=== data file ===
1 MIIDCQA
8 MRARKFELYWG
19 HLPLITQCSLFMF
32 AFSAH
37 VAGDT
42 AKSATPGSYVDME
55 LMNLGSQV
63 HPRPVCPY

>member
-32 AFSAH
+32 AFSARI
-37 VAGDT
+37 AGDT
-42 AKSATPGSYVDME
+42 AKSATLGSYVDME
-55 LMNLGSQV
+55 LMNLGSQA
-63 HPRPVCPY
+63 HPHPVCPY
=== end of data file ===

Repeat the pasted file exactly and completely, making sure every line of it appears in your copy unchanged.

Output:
1 MIIDCQA
8 MRARKFELYWG
19 HLPLITQCSLFMF
32 AFSAH
37 VAGDT
42 AKSATPGSYVDME
55 LMNLGSQV
63 HPRPVCPY

>member
-32 AFSAH
+32 AFSARI
-37 VAGDT
+37 AGDT
-42 AKSATPGSYVDME
+42 AKSATLGSYVDME
-55 LMNLGSQV
+55 LMNLGSQA
-63 HPRPVCPY
+63 HPHPVCPY